This is a famous Sicilian dish, which I learnt to love when we lived there.
Bring a large saucepan of water to a boil. Add salt, then the broccoli. Cook for about 3 minutes, boiling briskly. Remove the broccoli with a slotted spoon and keep on one side. Keep the pan of water to cook the pasta later.
If using salted anchovies, soak them in cold water for about 20 minutes before using. Chop the anchovies, whether salted or canned.
If you are using fresh tomatoes, put them in boiling water for a minute, then drain and peel them. Whether fresh or canned tomatoes, remove the seeds and liquid, shake them dry, and chop them up.
Put half the oil in a frying pan, add 1 whole clove of garlic and the chopped red chili, and fry fairly briskly until the garlic turns golden. Take the garlic out. Add the chopped anchovies and tomatoes to the oil in the pan. Season with a little salt, bring to a boil, and cook for 15 minutes. If at the end of this time the sauce seems too thin, boil briskly for a few minutes to thicken.
Put the rest of the oil in a second frying pan and add the minced onion and the second clove of garlic. Cook over moderate heat until the garlic turns golden, then remove it. Add the cooked broccoli, the raisins, and the pine nuts. Season with a very little salt and a fair amount of black pepper. Cook for about 2 minutes over a medium heat, stirring with 2 forks to avoid breaking the florets. Then add the contents of this pan to the tomato sauce. Mix gently and keep hot.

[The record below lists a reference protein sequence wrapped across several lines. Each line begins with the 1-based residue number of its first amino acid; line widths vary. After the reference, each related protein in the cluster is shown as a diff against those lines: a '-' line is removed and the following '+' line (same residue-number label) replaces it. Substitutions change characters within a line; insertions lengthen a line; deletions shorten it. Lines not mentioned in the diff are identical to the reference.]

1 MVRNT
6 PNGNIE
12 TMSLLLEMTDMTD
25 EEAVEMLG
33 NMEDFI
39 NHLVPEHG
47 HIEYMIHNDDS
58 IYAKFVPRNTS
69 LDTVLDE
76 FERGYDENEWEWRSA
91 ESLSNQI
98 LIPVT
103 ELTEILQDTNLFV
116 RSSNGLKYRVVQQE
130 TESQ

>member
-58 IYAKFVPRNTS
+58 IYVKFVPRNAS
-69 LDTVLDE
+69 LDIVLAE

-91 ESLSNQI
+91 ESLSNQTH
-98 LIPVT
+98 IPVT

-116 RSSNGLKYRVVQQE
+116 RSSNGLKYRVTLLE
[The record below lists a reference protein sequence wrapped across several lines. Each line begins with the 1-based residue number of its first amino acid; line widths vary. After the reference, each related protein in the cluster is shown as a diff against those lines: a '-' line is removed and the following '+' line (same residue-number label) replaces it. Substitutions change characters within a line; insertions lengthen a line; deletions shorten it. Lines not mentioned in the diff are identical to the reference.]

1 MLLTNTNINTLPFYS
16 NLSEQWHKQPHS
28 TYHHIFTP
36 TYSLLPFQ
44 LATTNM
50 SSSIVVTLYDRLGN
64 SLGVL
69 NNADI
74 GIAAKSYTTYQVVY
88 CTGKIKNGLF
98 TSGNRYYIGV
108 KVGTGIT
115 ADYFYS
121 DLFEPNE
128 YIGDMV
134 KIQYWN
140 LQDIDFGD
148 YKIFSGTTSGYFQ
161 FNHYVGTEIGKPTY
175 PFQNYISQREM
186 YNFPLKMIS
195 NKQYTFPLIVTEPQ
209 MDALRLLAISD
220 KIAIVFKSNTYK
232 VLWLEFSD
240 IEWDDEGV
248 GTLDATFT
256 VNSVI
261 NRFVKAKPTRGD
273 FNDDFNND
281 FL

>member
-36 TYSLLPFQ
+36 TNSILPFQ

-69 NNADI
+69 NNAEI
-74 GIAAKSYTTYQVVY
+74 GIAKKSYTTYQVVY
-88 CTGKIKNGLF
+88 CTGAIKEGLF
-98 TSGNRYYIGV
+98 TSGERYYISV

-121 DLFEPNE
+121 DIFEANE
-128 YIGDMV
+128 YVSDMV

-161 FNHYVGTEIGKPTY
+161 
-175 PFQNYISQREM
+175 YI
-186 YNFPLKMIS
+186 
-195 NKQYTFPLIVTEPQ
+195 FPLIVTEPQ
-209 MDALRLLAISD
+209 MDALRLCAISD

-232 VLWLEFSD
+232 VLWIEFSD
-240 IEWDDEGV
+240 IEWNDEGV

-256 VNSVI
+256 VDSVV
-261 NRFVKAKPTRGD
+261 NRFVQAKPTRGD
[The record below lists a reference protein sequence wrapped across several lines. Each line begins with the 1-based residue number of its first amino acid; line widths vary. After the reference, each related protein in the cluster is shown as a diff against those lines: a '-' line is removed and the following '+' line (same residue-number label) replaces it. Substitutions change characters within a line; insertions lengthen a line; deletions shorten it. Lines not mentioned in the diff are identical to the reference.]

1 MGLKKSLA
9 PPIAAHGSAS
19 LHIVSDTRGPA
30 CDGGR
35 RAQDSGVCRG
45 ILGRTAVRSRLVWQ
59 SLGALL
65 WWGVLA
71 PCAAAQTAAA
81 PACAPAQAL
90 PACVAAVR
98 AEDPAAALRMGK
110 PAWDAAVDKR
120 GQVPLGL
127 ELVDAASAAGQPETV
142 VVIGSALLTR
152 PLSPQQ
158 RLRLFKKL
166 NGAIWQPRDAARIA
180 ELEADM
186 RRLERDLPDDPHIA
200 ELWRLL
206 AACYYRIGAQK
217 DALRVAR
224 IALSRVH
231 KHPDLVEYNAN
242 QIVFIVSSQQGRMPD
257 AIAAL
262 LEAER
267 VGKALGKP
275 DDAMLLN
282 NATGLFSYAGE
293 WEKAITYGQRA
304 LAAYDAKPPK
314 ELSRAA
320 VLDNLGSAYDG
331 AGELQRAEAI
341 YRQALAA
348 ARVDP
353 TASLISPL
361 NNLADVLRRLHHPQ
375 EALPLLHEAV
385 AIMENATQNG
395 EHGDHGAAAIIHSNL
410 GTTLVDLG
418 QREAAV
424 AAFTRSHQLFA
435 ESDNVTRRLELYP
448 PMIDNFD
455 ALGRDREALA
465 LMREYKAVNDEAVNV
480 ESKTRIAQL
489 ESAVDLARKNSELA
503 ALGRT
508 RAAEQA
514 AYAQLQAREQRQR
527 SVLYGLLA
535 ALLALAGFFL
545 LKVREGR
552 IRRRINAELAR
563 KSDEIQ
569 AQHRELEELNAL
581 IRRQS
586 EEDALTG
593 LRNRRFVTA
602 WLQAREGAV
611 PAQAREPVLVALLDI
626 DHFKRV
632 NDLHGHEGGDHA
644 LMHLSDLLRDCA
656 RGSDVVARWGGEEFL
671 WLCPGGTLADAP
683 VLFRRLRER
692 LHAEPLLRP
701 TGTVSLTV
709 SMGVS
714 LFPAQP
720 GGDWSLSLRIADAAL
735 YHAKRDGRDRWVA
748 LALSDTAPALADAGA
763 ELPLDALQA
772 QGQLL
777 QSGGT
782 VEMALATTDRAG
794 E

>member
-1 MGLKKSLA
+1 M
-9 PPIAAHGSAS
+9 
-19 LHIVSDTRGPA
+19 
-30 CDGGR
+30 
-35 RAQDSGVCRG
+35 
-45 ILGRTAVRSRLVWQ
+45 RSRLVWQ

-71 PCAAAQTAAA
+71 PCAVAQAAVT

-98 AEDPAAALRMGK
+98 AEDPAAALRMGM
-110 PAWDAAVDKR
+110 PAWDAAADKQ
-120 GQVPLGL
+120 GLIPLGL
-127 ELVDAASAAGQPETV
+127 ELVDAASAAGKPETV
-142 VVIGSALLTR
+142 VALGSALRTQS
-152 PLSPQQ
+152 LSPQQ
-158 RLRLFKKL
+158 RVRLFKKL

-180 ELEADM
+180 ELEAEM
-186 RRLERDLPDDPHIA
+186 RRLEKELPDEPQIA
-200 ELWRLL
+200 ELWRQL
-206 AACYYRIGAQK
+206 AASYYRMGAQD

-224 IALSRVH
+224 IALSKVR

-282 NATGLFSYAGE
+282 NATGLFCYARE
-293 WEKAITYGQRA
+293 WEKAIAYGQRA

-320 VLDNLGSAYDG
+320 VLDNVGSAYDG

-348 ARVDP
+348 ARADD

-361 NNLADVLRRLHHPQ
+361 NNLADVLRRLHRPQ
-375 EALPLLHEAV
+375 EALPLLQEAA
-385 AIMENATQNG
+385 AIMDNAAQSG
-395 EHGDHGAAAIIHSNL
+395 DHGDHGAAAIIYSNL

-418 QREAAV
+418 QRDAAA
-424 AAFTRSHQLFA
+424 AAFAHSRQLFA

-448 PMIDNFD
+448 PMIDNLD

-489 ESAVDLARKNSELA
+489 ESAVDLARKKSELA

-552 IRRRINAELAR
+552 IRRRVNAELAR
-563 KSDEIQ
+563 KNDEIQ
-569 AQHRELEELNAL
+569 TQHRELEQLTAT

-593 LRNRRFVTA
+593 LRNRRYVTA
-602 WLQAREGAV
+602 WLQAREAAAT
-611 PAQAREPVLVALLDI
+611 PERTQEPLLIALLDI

Back to the saucepan where you boiled the broccoli: Bring the water to a boil and add the orecchiette. When the pasta are cooked, drain well. Place them in a nice heated serving dish, a little at a time in layers interspersed with the sauce. In this way the pasta and the sauce can mix well together with less risk of breaking the broccoli florets. If you are using grated cheese, this, too, should go in in layers.
© 1999 Jennifer Paterson and Clarissa Dickson Wright estate. All rights reserved.